Montreal Museum of Archaeology
This past October I visited Pointe-à-Callière Museum of Archaeology and History in Montreal, Quebec: https://pacmusee.qc.ca/en/ .It was part of a tour with ICOMOS colleagues visiting Ottawa and Montreal https://www.icomos.org/en, as part of their annual conference.
This amazing museum shows and explains a critical archaeological site of Montreal and its founding over 375 years ago. You walk across a glass floor so that you see remains of Fort Ville-Marie.The museum also allows you to walk through the first collector sewer that served Montreal from the late 1830s to 1989. There are traditional and modern means of interpretation, such as the interactive display module that shows you how the Fort was built and evolved.
It takes a lot for me to be impressed by museum displays, however the museography of this site is quite extraordinary. The design of displays and the physical presentation of the part of the archaeological site is impressive, and so was the presentation overlaying a typical museum experience. Around the traditional displays it was amazing to walk through the original sewer system which a centrepiece of the museum. The location in Old Montreal is perfect as it attracts both visitors and residents . The whole historic area has fantastic authenticity , and I was particularly impressed at the connections between the science museum and archaeology museum, in centre of everything.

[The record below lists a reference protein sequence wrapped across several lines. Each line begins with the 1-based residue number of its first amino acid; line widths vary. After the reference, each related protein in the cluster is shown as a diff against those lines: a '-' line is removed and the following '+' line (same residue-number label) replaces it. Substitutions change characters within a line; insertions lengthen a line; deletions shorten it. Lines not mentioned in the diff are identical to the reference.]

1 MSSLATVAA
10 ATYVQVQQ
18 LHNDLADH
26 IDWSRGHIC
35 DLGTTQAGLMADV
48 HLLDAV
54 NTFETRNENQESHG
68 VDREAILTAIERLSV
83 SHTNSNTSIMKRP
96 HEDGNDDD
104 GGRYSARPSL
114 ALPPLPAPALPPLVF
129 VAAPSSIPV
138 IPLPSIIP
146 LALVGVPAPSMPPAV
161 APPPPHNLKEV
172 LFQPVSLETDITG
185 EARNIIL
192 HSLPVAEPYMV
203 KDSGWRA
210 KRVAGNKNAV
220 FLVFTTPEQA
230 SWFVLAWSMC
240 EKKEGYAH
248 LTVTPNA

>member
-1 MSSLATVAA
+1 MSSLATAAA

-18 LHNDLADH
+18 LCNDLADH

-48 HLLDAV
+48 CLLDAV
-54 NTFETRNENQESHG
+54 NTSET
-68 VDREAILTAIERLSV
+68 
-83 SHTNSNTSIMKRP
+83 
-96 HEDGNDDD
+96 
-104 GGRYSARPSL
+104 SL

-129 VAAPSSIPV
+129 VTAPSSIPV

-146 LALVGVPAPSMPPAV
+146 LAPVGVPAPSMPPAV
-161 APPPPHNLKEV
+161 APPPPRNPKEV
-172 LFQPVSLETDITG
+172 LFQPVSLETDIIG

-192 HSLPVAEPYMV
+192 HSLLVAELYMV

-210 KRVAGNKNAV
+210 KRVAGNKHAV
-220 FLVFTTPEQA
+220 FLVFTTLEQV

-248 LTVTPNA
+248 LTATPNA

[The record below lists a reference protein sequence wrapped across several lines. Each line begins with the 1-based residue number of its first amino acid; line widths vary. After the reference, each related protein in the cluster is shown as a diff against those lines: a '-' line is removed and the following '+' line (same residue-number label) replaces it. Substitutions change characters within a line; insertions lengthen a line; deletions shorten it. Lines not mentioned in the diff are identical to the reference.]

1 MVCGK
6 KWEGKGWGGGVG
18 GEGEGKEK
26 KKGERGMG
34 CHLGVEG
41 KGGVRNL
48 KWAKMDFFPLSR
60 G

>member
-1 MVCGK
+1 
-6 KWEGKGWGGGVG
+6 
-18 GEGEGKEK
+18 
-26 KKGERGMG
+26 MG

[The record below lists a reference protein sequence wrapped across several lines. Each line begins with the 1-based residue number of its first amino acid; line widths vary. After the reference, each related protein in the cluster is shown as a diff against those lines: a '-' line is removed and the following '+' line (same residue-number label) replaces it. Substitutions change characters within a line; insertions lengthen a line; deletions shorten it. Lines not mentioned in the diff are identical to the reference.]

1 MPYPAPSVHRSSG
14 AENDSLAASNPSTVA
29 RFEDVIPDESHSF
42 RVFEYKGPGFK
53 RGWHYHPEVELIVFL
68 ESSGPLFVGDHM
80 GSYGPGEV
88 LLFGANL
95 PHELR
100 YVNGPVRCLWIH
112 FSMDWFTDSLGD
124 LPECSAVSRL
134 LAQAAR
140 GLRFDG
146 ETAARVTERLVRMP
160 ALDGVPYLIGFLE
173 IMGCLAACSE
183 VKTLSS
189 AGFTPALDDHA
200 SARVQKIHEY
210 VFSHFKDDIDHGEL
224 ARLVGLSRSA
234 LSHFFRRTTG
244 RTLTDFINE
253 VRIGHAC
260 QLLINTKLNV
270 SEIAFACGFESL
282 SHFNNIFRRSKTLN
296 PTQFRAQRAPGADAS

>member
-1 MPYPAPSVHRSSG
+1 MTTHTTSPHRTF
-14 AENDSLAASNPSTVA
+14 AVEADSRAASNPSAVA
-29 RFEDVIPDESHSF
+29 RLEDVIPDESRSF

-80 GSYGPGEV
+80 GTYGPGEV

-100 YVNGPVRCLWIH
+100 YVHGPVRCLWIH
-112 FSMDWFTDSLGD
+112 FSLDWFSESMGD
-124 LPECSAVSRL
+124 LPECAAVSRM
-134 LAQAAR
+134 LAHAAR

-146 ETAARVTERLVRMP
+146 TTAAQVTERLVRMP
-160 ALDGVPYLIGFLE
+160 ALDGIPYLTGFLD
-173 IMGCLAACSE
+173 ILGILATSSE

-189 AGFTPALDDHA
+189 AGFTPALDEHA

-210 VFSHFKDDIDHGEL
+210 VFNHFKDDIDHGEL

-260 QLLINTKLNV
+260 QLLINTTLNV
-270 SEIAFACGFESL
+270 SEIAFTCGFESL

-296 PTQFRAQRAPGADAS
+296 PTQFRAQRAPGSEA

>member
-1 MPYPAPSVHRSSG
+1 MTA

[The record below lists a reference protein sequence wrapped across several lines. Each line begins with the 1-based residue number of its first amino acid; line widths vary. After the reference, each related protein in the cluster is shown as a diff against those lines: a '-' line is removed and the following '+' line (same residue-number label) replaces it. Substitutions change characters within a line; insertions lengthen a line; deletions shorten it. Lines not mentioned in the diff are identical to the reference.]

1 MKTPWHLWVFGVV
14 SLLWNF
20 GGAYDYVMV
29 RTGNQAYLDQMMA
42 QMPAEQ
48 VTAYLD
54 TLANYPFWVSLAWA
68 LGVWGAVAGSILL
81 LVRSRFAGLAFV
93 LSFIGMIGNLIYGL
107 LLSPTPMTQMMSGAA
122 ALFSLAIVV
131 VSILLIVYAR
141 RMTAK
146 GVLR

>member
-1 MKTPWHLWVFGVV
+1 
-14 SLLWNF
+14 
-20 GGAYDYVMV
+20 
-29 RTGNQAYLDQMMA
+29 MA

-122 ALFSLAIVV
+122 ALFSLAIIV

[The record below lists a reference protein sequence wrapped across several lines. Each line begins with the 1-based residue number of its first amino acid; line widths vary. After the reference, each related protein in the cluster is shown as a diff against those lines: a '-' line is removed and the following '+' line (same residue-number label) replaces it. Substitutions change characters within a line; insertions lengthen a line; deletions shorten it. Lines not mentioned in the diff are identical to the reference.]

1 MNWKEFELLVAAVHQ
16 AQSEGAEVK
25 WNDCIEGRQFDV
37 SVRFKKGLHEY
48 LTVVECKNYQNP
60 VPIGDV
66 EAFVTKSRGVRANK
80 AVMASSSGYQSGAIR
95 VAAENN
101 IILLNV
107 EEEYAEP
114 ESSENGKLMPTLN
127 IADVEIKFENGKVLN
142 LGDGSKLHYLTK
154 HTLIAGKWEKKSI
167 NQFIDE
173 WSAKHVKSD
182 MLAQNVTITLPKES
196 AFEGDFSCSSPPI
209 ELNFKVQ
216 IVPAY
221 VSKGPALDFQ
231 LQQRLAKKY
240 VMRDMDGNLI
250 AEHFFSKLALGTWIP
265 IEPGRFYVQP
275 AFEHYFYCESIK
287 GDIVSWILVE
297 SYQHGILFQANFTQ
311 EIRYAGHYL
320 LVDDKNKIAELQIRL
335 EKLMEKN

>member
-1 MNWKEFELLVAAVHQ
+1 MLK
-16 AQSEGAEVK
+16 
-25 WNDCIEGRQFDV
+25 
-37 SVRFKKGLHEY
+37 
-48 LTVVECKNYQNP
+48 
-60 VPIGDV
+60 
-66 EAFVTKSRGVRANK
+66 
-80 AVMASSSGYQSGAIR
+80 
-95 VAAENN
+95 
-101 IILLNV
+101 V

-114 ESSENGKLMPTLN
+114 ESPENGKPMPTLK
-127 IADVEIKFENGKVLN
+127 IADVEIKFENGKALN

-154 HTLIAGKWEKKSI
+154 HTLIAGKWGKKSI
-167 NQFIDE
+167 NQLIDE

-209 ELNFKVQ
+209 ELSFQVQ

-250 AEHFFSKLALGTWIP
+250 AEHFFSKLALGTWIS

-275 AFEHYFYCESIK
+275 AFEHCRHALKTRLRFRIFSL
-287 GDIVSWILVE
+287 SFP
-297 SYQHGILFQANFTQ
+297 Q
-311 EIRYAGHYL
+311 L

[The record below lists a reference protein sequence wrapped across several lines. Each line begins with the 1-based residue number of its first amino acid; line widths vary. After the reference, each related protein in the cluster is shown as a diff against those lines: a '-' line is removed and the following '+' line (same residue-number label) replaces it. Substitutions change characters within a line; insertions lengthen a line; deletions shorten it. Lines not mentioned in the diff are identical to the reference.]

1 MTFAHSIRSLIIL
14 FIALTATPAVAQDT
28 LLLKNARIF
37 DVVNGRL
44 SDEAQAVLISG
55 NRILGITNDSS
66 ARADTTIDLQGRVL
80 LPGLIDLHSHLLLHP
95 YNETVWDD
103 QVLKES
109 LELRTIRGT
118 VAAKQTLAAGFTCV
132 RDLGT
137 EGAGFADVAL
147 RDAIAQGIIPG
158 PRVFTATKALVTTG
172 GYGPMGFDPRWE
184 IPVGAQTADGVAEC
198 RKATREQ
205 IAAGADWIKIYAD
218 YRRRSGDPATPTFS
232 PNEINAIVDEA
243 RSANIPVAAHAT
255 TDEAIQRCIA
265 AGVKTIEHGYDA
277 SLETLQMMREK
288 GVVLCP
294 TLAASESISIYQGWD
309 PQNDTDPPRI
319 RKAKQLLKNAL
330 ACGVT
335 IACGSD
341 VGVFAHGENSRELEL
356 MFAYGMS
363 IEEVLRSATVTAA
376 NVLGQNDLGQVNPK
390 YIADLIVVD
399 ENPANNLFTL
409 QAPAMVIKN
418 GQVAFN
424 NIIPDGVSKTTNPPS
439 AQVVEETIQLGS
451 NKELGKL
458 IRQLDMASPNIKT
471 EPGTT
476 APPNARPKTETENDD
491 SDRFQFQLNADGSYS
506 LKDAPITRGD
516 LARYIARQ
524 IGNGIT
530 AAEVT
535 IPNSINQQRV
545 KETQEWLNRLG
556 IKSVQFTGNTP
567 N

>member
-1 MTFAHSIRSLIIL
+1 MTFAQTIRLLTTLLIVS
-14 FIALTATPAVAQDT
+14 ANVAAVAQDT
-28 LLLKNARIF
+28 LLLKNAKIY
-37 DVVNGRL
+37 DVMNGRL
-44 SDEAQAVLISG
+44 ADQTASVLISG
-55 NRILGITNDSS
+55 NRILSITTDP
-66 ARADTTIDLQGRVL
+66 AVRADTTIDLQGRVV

The museum also has temporary exhibitions, such as Egyptian archaeological artefacts and Hello Montreal, based on Bell Canada’s collection.
Pointe-à-Callière Museum is in the heart of Old Montreal and contributes to its vitality and appeal for residents and tourists alike http://www.vieux.montreal.qc.ca/eng/accueila.htm. It is cultural resources, such as the Pointe-à-Callière Museum, that make urban life vibrant and encourages downtown redevelopment and attraction of high technology and other professionals to a city.
From its exact point of birth to today, Pointe-a-Calliere unearths Montreal’s entire history. A renowned archaeological site, the Pointe-a-Calliere Museum of Archaeology and History was built over Montreal’s birthplace, which is beautifully showcased in the museum’s permanent exhibition.